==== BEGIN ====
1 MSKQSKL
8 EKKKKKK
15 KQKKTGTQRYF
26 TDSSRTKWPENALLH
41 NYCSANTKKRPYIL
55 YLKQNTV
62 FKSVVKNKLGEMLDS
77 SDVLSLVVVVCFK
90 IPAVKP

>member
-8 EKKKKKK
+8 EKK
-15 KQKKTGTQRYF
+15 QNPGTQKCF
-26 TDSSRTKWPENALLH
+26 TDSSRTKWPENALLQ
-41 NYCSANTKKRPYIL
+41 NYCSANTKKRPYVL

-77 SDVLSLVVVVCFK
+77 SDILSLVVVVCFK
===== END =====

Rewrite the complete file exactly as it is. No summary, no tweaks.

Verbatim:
1 MSKQSKL
8 EKKKKKK
15 KQKKTGTQRYF
26 TDSSRTKWPENALLH
41 NYCSANTKKRPYIL
55 YLKQNTV
62 FKSVVKNKLGEMLDS
77 SDVLSLVVVVCFK
90 IPAVKP

>member
-8 EKKKKKK
+8 EKK
-15 KQKKTGTQRYF
+15 QNPGTQKCF
-26 TDSSRTKWPENALLH
+26 TDSSRTKWPENALLQ
-41 NYCSANTKKRPYIL
+41 NYCSANTKKRPYVL

-77 SDVLSLVVVVCFK
+77 SDILSLVVVVCFK